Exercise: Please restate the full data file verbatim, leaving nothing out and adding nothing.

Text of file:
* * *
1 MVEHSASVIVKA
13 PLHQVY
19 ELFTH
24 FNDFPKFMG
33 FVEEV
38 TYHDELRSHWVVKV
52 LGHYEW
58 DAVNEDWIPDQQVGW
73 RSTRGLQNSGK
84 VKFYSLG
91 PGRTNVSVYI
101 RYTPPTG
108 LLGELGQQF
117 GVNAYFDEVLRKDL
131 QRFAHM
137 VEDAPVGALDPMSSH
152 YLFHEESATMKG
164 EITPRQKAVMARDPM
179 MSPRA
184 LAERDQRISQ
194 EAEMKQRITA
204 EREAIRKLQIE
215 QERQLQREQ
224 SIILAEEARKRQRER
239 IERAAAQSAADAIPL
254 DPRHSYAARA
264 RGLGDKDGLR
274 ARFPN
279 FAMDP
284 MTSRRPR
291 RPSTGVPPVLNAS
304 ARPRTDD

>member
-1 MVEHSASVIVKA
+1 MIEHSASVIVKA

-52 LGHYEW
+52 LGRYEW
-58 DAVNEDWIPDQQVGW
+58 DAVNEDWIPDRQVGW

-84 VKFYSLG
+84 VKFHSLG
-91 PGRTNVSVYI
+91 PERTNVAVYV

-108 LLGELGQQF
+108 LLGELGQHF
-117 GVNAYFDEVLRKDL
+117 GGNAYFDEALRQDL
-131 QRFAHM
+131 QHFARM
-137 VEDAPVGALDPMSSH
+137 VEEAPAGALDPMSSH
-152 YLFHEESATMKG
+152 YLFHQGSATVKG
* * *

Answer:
1 MVEHSASVIVKA
13 PLHQVY
19 ELFTH
24 FNDFPKFMG
33 FVEEV
38 TYHDELRSHWVVKV
52 LGHYEW
58 DAVNEDWIPDQQVGW
73 RSTRGLQNSGK
84 VKFYSLG
91 PGRTNVSVYI
101 RYTPPTG
108 LLGELGQQF
117 GVNAYFDEVLRKDL
131 QRFAHM
137 VEDAPVGALDPMSSH
152 YLFHEESATMKG
164 EITPRQKAVMARDPM
179 MSPRA
184 LAERDQRISQ
194 EAEMKQRITA
204 EREAIRKLQIE
215 QERQLQREQ
224 SIILAEEARKRQRER
239 IERAAAQSAADAIPL
254 DPRHSYAARA
264 RGLGDKDGLR
274 ARFPN
279 FAMDP
284 MTSRRPR
291 RPSTGVPPVLNAS
304 ARPRTDD

>member
-1 MVEHSASVIVKA
+1 MIEHSASVIVKA

-52 LGHYEW
+52 LGRYEW
-58 DAVNEDWIPDQQVGW
+58 DAVNEDWIPDRQVGW

-84 VKFYSLG
+84 VKFHSLG
-91 PGRTNVSVYI
+91 PERTNVAVYV

-108 LLGELGQQF
+108 LLGELGQHF
-117 GVNAYFDEVLRKDL
+117 GGNAYFDEALRQDL
-131 QRFAHM
+131 QHFARM
-137 VEDAPVGALDPMSSH
+137 VEEAPAGALDPMSSH
-152 YLFHEESATMKG
+152 YLFHQGSATVKG